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PRESIDENT RICHARD M. NIXON - TYPED LETTER SIGNED 01/24/1973 - HFSID 254941

TWO DAYS AFTER THE VIETNAM PEACE AGREEMENT WAS SIGNED IN PARIS TO END THE WAR, PRESIDENT NIXON THANKS A U.S. SENATOR FOR HIS SUPPORT "DURING THESE DIFFICULT YEARS TO THE POLICIES THAT MADE THAT ACHIEVEMENT POSSIBLE"

Sale Price $2,380.00

Reg. $2,800.00

Condition: slightly creased, otherwise fine condition
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TWO DAYS AFTER THE VIETNAM PEACE AGREEMENT WAS SIGNED IN PARIS TO END THE WAR, PRESIDENT NIXON THANKS A U.S. SENATOR FOR HIS SUPPORT "DURING THESE DIFFICULT YEARS TO THE POLICIES THAT MADE THAT ACHIEVEMENT POSSIBLE"
 
RICHARD NIXON. Important Typed Letter Signed:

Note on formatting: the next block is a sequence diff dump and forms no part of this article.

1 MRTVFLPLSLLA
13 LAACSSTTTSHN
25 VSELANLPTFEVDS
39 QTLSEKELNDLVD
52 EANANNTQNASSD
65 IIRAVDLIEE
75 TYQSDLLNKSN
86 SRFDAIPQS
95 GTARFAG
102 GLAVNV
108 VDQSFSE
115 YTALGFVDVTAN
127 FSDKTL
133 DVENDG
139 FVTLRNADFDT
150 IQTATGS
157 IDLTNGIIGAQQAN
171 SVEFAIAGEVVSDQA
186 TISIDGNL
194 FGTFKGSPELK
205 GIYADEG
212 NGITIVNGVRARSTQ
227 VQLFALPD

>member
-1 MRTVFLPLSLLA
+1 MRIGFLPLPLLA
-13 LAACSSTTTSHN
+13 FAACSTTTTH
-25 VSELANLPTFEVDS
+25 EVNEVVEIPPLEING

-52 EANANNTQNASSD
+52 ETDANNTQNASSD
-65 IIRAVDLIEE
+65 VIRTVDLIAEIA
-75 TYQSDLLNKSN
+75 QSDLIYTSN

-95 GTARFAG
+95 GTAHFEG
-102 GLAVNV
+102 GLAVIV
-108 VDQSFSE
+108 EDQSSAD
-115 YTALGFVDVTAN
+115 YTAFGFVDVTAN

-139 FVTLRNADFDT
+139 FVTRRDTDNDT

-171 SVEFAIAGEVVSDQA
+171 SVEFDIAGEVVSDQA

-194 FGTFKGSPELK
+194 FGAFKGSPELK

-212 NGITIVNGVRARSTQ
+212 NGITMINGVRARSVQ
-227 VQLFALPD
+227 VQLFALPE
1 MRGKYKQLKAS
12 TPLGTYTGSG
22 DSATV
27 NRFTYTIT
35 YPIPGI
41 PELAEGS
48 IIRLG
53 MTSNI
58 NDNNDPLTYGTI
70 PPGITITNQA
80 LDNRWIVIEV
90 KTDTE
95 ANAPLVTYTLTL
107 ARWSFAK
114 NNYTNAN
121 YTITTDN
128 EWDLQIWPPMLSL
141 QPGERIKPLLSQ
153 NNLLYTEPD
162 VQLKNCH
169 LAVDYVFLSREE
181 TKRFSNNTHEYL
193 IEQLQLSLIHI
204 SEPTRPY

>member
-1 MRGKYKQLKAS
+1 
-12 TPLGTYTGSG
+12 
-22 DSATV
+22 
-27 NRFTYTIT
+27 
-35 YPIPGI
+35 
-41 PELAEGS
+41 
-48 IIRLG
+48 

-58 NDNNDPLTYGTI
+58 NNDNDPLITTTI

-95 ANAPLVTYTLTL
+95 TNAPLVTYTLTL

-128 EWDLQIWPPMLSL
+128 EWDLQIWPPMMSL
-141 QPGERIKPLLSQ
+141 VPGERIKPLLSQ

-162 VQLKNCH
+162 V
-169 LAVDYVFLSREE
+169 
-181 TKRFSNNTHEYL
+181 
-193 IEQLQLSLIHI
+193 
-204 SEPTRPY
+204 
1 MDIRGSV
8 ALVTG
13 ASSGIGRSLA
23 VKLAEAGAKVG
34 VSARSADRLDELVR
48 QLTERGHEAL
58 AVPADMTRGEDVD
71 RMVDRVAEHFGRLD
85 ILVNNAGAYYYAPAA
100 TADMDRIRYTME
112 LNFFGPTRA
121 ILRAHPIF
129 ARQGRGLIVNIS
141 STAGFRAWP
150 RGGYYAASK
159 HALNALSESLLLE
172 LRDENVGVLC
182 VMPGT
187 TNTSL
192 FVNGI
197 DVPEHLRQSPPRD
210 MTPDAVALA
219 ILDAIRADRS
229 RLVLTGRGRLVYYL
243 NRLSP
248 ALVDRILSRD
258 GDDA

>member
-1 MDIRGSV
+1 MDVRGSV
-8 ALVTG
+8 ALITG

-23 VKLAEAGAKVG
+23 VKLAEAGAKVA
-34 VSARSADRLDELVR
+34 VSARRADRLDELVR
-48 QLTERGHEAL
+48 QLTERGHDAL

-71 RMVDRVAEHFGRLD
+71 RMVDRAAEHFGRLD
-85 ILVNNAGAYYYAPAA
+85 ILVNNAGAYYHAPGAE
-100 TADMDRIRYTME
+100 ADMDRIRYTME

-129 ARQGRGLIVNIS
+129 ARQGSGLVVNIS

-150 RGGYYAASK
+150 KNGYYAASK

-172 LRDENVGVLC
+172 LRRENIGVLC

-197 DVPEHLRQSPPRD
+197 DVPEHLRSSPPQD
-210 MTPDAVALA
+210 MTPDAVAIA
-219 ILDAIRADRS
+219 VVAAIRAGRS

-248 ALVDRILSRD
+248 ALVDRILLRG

"RN" as President, 1p, 6¾x9. The White House, Washington, 1973 January 24. To Senator Norris Cotton. In full: "Now that we have finally achieved peace with honor in Vietnam, I particularly want you to know how much I appreciated the support you have given during these difficult years to the policies that made that achievement possible. Without those in the Congress who stood steadfastly as you did, we could not have won the settlement that I announced last night. I know how great the pressures have been. I know the sort of attacks to which you have been subjected, as a result of following your conscience. But I also am confident that history will prove you to have been right, and that in the years to come you can look back with pride on a stern test nobly met." Two days earlier, on January 22, 1973, a Vietnam peace agreement was signed in Paris by representatives of the United States, North Vietnam, South Vietnam and the Vietcong. The peace agreement provided that there would be a cease-fire throughout North and South Vietnam, that U.S. forces would be withdrawn and bases dismantled within 60 days, that all POWs would be released within 60 days and that North and South Vietnam be reunified. It was not until April 20, 1975, that the South Vietnamese government announced its unconditional surrender to the Vietcong. Nixon, who had openly advocated sending U.S. troops to Vietnam in 1954 when the French withdrew, was credited with helping to end American involvement in the conflict. While this was most probably a form letter sent by the President to his supporters in Congress, it is personally signed with his initials which he reserved for his friends. NORRIS COTTON (1900-1989) was a Republican Senator from New Hampshire. Both Cotton and Nixon had begun their terms in the House in 1947. Cotton served until 1954, when he entered the U.S. Senate. Nixon became a U.S. Senator in 1950, Vice President in 1953 and President in 1969. Cotton was not a candidate for reelection in 1974. There was a contested election for his Senate seat and Cotton was appointed on August 8, 1975 to fill the vacancy caused by the contested election. He served from August 8 until September 18, 1975. Slightly creased. Paper clip impression at upper left blank margin, receipt stamp at upper right. Overall, fine condition.

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